LightLogic CEO Finds a New Home
John McGraw, former CEO of Lightlogic, the transceiver startup acquired by Intel Corp. (Nasdaq: INTC), has resurfaced as chairman of the board at U.K. components startup Kamelian Ltd. (see Kamelian Names Chairman).
McGraw says that his work at LightLogic was done -- Intel had fully integrated the acquired company into its organization (see LightLogic Bulks Up Under Intel). Now he hopes to be involved with a limited number of startups, rather than just being CEO of a single company, he told Light Reading. Kamelian is his first venture since leaving Intel.
"I've done big-company things in my career already," he says. "I wouldn't have changed my big-company time for anything, but now I'd rather be creating something new, rather than dealing with the complexities of running a big organization."
Paul May, Kamelian's CEO, says that finding McGraw was quite a coup for the startup. "He's a big hitter," he says. Prior to LightLogic, McGraw ran an $8 billion dollar business for Raychem, part of Tyco Electronics.
As an aside, quite a few former Raychem execs have taken key positions at optical networking companies, including Big Bear Networks CEO Mark Thompson, Lightwave Microsystems Corp. CEO John Midgley, Symmorphix Inc. CEO Peter Brooks, and Jerry Rawls, president and CEO of Finisar Corp. (Nasdaq: FNSR).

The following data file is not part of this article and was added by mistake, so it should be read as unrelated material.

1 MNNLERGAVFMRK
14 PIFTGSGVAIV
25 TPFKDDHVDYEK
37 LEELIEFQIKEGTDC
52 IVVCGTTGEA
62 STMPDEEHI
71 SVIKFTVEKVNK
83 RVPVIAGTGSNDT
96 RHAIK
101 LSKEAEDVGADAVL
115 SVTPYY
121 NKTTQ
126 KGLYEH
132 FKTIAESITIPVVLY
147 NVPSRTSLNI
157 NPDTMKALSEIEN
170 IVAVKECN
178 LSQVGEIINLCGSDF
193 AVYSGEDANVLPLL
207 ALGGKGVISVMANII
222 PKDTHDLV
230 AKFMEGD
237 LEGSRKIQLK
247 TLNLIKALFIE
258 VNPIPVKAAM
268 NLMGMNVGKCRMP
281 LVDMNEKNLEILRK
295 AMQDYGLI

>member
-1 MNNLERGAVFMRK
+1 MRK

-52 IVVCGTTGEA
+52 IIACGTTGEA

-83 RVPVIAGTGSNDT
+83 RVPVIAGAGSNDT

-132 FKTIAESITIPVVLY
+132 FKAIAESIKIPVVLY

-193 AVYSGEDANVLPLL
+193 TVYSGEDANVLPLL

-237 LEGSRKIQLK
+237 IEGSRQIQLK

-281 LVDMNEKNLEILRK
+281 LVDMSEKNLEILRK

For Kamelian, the appointment comes at a key time, as the startup starts to ramp up its sales and marketing effort. It has introduced several products and recently inaugurated a new manufacturing plant in Oxford, U.K. (see Kamelian Opens SOA Plant and Kamelian to Upstage Genoa?). McGraw's experience as a salesman, and his location in California will be important in helping Kamelian raise its profile in Silicon Valley, May says.
But although McGraw will be based 10,000 miles away from his new venture, both parties are at pains to point out that he will not be "just a trophy chairman." "I intend to take an active role, spending a few days a week working with the team," he says.
McGraw's introduction to Kamelian may have come courtesy of Lightspeed Venture Partners, which is an investor in both LightLogic and the U.K. startup. (Disclosure: Lightspeed is also an investor in Light Reading.)
— Pauline Rigby, Senior Editor, Light Reading